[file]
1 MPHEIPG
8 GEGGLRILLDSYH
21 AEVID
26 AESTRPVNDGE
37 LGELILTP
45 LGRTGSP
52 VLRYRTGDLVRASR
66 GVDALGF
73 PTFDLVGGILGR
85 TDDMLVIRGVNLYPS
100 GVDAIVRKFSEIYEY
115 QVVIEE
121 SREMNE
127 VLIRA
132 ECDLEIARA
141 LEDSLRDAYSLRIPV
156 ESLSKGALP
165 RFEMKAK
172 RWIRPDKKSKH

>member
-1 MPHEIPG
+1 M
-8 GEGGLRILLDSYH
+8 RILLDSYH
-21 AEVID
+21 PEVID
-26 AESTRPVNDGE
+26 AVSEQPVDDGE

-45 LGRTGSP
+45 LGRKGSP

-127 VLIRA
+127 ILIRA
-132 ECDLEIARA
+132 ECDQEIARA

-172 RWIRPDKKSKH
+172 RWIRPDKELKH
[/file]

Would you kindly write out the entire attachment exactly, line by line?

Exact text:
1 MPHEIPG
8 GEGGLRILLDSYH
21 AEVID
26 AESTRPVNDGE
37 LGELILTP
45 LGRTGSP
52 VLRYRTGDLVRASR
66 GVDALGF
73 PTFDLVGGILGR
85 TDDMLVIRGVNLYPS
100 GVDAIVRKFSEIYEY
115 QVVIEE
121 SREMNE
127 VLIRA
132 ECDLEIARA
141 LEDSLRDAYSLRIPV
156 ESLSKGALP
165 RFEMKAK
172 RWIRPDKKSKH

>member
-1 MPHEIPG
+1 M
-8 GEGGLRILLDSYH
+8 RILLDSYH
-21 AEVID
+21 PEVID
-26 AESTRPVNDGE
+26 AVSEQPVDDGE

-45 LGRTGSP
+45 LGRKGSP

-127 VLIRA
+127 ILIRA
-132 ECDLEIARA
+132 ECDQEIARA

-172 RWIRPDKKSKH
+172 RWIRPDKELKH